The title of this post comes from the Presidential Oath of Office. It's full text is:
I do solemnly swear (or affirm) that I will faithfully execute the Office of President of the United States, and will to the best of my Ability, preserve, protect and defend the Constitution of the United States.George Bush has grossly violated this oath. The Supreme Court has sent him back multiple times, telling him to fix this. Instead of fixing his behaviour to adhere to the Constitution, Bush, with Congress's incomprehensible complicity, continues to keep trying to square the circle, by passing law after law, seeking somehow to make the blatant Statism constitutional. It will not work - it cannot work.
In the latest go around, the Military Commissions Act, John McCain's culpability is total.
John McCain is not fit to be president of the United States.
I don't know whether Obama is fit to be president, but I know that McCain is not. I do know that Obama voted against and spoke out against this abomination.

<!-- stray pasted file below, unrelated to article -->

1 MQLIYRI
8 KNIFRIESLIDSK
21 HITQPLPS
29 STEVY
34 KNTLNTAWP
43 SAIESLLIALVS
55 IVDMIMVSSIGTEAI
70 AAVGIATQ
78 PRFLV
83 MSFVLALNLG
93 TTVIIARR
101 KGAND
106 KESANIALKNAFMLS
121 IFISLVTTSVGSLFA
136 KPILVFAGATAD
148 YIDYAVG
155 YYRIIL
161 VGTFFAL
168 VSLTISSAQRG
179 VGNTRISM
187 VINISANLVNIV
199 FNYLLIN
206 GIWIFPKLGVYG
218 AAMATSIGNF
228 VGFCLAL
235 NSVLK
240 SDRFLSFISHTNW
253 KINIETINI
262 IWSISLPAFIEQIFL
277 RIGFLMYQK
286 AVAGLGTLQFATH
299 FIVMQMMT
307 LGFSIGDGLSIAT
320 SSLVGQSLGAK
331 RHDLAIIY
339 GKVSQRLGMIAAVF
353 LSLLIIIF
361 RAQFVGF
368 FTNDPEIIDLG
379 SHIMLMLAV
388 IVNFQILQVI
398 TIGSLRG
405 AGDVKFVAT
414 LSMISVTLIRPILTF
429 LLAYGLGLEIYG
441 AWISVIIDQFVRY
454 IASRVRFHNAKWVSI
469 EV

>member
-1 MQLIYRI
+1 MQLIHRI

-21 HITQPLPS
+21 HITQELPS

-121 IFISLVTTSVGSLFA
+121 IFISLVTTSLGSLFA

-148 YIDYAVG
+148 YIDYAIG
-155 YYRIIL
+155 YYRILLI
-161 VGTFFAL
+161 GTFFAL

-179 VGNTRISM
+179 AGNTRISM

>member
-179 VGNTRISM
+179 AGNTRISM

MaxedOutMama has covered part of this well - as related to the McCain-Feingold act. (I believe she has found reason to dislike Obama even more, especially here, however.)
To add to the infamy of McCain-Feingold's blatant trampling of the 1st Amendment, I give you the Bush-McCain undermining of the right to Habeas Corpus and right to trial by jury before deprivation of liberty.
For what Bush/McCain America has come to, I give you the case of Jose Padilla.
Padilla is a U.S. Citizen. He was arrested in Chicago, which, (in spite Mayor Daley's best efforts), is still part of the United States.
Here is what happened next:
When suspected Al Qaeda operative Jose Padilla was whisked from the criminal justice system to military custody in June 2002, it was done for a key purpose – to break his will to remain silent.